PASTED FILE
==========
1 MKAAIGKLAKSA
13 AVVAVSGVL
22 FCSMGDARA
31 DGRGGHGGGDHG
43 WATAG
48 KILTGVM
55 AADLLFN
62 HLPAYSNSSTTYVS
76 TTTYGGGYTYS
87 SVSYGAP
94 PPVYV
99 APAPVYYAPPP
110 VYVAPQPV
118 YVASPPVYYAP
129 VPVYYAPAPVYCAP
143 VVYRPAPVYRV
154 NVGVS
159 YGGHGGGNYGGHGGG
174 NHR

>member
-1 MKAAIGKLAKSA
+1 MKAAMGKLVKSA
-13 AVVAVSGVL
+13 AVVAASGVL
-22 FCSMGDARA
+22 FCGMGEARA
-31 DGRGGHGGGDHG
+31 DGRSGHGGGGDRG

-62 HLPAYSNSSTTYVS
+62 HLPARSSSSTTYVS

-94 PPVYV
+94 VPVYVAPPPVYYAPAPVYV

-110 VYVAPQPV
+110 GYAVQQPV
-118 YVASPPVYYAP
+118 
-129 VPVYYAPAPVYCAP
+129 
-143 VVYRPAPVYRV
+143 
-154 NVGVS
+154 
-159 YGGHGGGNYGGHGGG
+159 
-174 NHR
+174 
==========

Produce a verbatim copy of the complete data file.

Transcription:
1 MKAAIGKLAKSA
13 AVVAVSGVL
22 FCSMGDARA
31 DGRGGHGGGDHG
43 WATAG
48 KILTGVM
55 AADLLFN
62 HLPAYSNSSTTYVS
76 TTTYGGGYTYS
87 SVSYGAP
94 PPVYV
99 APAPVYYAPPP
110 VYVAPQPV
118 YVASPPVYYAP
129 VPVYYAPAPVYCAP
143 VVYRPAPVYRV
154 NVGVS
159 YGGHGGGNYGGHGGG
174 NHR

>member
-1 MKAAIGKLAKSA
+1 MKAAMGKLVKSA
-13 AVVAVSGVL
+13 AVVAASGVL
-22 FCSMGDARA
+22 FCGMGEARA
-31 DGRGGHGGGDHG
+31 DGRSGHGGGGDRG

-62 HLPAYSNSSTTYVS
+62 HLPARSSSSTTYVS

-94 PPVYV
+94 VPVYVAPPPVYYAPAPVYV

-110 VYVAPQPV
+110 GYAVQQPV
-118 YVASPPVYYAP
+118 
-129 VPVYYAPAPVYCAP
+129 
-143 VVYRPAPVYRV
+143 
-154 NVGVS
+154 
-159 YGGHGGGNYGGHGGG
+159 
-174 NHR
+174 